Por qué los estadounidenses aman Internet

La mayoría de los estadounidenses cree que el acceso a internet ha hecho que estén mejor informados y “mejoró su capacidad de aprender cosas nuevas”, según un nuevo estudio del Centro de Investigación Pew publicado el lunes. Fotos de tecnología: APPs y aparatos que combaten la hipertensión La encuesta realizada a 1.066 adultos usuarios de internet muestra que el 81% de los estadounidenses cree que el acceso a la web en los últimos cinco años ha mejorado su capacidad de …

Give Yourself the Gift of Time: Unsubscribe

Do you return to work from holidays and vacations to find dozens or hundreds of emails? I do, but I’m doing something about it: I’m unsubscribing from any email I don’t actually want or need. I figure once I’m done, I’ll have about 10 minutes a day back — about an hour a week for self-improvement or daydreaming. A few years ago, I was ready to give up on email altogether. Spammers made it nearly impossible to find the messages that …

‘Serial’: Still Time to Catch Up on This Audio Whodunit

Baltimore. 1999. A girl is murdered and her body buried in a shallow grave in a city park. Her former boyfriend is convicted of the crime based on the testimony of his classmate and friend. A reporter, plagued by questions, revisits the case. There are two things you should know about the story: 1. It really happened. 2. Serial, a weekly podcast – or audio series – based on the story might well mark a breakthrough for the 10-year-old medium that you listen …

This Week in Boomer History: Rumble in the Jungle … ‘Car Talk’

Notable events from our shared experience In a daring heist, thieves steal 24 valuable gems — including the golf ball-size sapphire Star of India — from the American Museum of Natural History in New York on Oct. 29, 1964. Authorities quickly arrest the burglars, including the colorful Jack “Murf the Surf” Murphy. Ultimately, 10 of the stones are recovered, and three, including the Star of India, are among AMNH’s most popular exhibits today. After 10 years on the air in …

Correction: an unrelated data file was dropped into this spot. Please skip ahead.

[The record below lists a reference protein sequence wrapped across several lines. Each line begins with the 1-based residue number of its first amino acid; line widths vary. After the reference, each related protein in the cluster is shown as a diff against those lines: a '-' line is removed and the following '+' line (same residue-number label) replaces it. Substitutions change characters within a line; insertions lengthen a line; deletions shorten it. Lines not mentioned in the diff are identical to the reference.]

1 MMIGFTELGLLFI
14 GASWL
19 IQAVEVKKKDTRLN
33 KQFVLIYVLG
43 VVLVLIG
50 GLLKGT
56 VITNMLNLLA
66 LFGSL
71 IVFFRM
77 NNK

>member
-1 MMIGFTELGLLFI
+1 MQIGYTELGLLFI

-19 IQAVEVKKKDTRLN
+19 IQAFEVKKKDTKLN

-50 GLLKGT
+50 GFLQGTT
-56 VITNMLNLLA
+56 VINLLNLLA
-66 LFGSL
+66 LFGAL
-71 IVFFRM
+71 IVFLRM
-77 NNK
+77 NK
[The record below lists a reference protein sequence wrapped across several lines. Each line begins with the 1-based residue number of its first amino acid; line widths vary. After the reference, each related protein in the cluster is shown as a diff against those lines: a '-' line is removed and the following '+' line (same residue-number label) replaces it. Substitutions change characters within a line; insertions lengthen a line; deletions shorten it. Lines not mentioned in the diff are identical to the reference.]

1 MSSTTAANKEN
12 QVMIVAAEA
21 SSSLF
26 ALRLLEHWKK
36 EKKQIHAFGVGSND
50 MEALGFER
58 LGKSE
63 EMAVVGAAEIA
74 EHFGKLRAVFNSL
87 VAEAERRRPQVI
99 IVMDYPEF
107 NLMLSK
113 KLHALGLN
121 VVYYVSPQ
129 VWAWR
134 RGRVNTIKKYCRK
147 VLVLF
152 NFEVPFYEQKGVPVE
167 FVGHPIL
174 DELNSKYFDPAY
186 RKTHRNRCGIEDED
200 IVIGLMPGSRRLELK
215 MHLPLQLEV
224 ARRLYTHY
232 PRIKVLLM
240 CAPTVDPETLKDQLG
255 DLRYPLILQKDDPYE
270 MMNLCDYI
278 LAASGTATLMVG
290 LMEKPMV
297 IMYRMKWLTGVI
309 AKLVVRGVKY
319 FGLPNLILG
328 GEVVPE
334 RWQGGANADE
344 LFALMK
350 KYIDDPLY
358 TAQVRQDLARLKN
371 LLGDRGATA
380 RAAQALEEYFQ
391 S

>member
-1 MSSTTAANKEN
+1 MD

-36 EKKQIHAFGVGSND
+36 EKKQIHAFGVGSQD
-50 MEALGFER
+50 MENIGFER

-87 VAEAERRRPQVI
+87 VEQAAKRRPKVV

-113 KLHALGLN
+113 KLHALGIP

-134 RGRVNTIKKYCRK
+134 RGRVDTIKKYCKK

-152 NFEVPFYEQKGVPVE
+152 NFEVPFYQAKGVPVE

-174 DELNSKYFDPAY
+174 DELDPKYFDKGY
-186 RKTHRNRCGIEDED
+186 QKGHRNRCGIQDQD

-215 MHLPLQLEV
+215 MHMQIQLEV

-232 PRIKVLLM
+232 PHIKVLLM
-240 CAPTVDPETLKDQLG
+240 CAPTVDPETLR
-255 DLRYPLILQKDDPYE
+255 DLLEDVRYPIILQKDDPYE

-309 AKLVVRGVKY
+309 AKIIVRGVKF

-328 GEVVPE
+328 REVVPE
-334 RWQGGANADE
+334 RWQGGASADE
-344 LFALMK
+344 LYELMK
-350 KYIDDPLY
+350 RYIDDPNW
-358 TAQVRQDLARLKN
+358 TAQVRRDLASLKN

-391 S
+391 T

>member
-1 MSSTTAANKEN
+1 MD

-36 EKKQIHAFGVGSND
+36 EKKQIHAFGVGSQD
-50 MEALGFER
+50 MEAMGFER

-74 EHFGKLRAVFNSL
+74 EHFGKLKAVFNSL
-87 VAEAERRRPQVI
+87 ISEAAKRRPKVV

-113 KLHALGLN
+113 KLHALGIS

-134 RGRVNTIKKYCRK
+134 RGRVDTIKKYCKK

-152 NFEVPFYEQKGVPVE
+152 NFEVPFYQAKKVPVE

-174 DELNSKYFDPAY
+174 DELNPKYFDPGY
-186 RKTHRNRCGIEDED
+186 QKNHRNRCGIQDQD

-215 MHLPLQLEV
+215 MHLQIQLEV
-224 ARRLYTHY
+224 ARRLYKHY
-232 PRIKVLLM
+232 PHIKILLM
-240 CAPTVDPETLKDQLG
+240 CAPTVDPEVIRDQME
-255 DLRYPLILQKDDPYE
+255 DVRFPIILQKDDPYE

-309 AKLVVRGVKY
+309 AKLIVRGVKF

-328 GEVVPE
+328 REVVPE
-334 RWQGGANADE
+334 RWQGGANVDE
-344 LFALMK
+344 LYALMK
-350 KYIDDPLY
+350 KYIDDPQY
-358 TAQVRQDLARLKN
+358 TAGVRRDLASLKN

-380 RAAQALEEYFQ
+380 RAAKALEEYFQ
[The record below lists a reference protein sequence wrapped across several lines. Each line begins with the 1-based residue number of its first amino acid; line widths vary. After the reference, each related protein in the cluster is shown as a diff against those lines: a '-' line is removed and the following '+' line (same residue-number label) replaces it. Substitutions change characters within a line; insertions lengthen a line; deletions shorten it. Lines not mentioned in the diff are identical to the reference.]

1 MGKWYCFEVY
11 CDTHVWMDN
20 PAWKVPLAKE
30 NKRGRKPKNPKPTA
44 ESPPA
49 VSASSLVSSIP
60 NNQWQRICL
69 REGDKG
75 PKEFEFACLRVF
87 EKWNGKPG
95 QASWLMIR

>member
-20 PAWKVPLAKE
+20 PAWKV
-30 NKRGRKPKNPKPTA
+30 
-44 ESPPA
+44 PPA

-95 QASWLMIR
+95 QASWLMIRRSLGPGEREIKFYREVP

Dangerous Search Terms Beyond ‘Jimmy Kimmel’

Jimmy Kimmel got laughs last week after being named 2014’s Most Dangerous Cyber Celebrity. According to online security firm McAfee, one in five searches of Kimmel’s name landed Internet surfers on pages that “tested positive” for online malware threats. What’s no joke: Once again, cybercrooks have proved that people’s appetite for entertainment feeds their chances at hacking success. Why? “Celebrity names, coupled with the terms ‘video’ and ‘picture,’ are some of the most-searched terms on the Internet,” explains McAfee chief privacy officer Michelle …

Making Your Risqué Photos Less Risky

With news that hackers last weekend managed to uncover and leak nude photographs that 101 celebrities had stored on their smartphones, you may be wondering about the online security of your own salacious selfies. Don’t laugh. Such intimate photos were exchanged on Valentine’s Day 2013 by one in four everyday folks between ages 45 and 54, according to a survey by Internet security firm McAfee. And just last month, staffers with antivirus software manufacturer Avast recovered some 1,000 nude photos from …